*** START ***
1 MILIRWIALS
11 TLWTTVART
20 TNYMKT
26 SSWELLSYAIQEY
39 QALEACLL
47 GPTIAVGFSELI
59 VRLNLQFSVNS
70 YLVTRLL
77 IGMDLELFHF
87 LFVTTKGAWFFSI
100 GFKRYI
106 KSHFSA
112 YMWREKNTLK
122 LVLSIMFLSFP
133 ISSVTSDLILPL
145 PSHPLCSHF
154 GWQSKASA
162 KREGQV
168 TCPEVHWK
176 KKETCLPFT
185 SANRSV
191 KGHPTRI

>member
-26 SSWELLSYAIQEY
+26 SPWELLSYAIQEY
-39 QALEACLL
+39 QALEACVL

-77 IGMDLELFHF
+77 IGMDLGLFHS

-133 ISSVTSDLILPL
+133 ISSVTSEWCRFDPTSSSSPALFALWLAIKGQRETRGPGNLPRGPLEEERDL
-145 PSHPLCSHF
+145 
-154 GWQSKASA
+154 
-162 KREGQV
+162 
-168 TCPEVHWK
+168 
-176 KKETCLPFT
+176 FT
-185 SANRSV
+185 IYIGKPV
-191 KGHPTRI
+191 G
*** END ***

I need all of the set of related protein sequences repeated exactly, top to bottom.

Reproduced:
1 MILIRWIALS
11 TLWTTVART
20 TNYMKT
26 SSWELLSYAIQEY
39 QALEACLL
47 GPTIAVGFSELI
59 VRLNLQFSVNS
70 YLVTRLL
77 IGMDLELFHF
87 LFVTTKGAWFFSI
100 GFKRYI
106 KSHFSA
112 YMWREKNTLK
122 LVLSIMFLSFP
133 ISSVTSDLILPL
145 PSHPLCSHF
154 GWQSKASA
162 KREGQV
168 TCPEVHWK
176 KKETCLPFT
185 SANRSV
191 KGHPTRI

>member
-26 SSWELLSYAIQEY
+26 SPWELLSYAIQEY
-39 QALEACLL
+39 QALEACVL

-77 IGMDLELFHF
+77 IGMDLGLFHS

-133 ISSVTSDLILPL
+133 ISSVTSEWCRFDPTSSSSPALFALWLAIKGQRETRGPGNLPRGPLEEERDL
-145 PSHPLCSHF
+145 
-154 GWQSKASA
+154 
-162 KREGQV
+162 
-168 TCPEVHWK
+168 
-176 KKETCLPFT
+176 FT
-185 SANRSV
+185 IYIGKPV
-191 KGHPTRI
+191 G